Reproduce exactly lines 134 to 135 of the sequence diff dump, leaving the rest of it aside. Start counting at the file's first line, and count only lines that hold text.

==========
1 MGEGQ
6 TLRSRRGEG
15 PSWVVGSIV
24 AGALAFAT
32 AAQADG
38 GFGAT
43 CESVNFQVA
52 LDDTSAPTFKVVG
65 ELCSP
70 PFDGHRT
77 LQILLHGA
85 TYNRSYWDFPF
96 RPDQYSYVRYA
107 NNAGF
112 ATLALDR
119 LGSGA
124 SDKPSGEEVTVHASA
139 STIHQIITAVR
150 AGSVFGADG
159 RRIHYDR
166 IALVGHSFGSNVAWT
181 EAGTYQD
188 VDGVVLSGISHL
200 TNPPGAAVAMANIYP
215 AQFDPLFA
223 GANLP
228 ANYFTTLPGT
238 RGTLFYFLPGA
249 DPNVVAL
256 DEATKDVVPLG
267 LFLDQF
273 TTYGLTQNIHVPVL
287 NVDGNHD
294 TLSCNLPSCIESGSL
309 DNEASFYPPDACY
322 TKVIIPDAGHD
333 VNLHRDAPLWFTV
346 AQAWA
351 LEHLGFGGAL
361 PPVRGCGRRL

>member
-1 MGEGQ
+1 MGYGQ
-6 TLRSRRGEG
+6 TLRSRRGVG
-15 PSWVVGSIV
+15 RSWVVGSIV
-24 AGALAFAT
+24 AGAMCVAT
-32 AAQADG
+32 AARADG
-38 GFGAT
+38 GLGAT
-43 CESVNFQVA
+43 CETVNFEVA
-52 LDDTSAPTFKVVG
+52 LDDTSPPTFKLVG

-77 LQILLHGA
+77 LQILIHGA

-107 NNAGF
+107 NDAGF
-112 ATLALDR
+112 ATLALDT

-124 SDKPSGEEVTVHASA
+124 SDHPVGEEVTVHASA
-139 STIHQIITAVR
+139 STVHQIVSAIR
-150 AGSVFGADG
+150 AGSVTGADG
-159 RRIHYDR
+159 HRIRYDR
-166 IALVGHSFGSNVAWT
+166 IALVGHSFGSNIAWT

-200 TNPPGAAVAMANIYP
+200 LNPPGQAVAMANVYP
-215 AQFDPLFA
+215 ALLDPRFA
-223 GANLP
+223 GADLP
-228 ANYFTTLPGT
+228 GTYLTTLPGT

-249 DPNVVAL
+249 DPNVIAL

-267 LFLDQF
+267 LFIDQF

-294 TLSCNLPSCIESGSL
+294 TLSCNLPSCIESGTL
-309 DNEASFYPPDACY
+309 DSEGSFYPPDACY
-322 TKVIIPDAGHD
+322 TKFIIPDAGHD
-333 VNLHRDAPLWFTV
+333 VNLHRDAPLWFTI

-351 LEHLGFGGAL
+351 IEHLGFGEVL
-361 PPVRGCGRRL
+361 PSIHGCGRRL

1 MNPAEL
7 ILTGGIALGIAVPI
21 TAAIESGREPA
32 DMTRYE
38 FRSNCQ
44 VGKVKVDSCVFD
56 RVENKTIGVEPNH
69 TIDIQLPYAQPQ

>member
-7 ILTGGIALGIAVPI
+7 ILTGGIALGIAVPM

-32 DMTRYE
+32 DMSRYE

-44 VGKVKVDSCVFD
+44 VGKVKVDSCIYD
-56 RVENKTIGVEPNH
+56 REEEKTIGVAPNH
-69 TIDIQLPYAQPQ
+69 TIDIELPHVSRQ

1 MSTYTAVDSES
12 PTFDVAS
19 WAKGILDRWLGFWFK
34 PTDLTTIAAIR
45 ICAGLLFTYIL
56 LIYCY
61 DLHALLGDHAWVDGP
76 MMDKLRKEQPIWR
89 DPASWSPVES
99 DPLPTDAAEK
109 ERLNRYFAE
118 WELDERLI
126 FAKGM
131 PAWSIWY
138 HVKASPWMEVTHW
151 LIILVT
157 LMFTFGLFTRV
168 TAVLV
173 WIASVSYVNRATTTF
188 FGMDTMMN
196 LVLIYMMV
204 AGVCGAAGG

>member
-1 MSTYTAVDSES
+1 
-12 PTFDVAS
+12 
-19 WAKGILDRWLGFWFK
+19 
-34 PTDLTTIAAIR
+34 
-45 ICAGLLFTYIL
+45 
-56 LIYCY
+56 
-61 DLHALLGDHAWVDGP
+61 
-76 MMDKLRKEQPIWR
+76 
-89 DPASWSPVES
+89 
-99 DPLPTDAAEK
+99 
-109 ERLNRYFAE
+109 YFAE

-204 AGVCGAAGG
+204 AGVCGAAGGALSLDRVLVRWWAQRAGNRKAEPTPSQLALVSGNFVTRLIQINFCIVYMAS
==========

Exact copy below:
168 TAVLV
173 WIASVSYVNRATTTF